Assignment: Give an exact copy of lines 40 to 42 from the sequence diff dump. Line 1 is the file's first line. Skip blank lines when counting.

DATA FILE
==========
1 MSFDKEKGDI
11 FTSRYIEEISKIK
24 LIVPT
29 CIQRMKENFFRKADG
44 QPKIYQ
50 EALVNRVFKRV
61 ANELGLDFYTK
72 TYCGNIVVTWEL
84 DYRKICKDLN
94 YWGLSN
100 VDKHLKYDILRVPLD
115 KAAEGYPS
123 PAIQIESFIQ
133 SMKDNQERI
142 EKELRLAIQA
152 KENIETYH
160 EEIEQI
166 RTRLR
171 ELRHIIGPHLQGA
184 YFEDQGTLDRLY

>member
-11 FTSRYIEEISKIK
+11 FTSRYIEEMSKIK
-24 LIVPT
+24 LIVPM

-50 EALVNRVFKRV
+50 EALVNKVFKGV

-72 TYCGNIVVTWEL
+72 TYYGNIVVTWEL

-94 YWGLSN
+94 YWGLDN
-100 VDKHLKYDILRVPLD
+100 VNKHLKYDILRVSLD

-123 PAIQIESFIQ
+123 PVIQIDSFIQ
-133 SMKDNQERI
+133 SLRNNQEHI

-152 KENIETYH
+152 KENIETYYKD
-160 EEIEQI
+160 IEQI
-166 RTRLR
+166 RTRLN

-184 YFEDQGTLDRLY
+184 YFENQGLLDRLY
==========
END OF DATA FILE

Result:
-160 EEIEQI
+160 IEQI
-166 RTRLR